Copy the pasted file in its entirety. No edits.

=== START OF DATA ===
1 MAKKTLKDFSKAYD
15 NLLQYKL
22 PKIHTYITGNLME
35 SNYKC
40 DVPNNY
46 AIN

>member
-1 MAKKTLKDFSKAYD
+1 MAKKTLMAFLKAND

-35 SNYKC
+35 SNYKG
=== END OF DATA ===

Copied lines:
1 MAKKTLKDFSKAYD
15 NLLQYKL
22 PKIHTYITGNLME
35 SNYKC
40 DVPNNY
46 AIN

>member
-1 MAKKTLKDFSKAYD
+1 MAKKTLMAFLKAND

-35 SNYKC
+35 SNYKG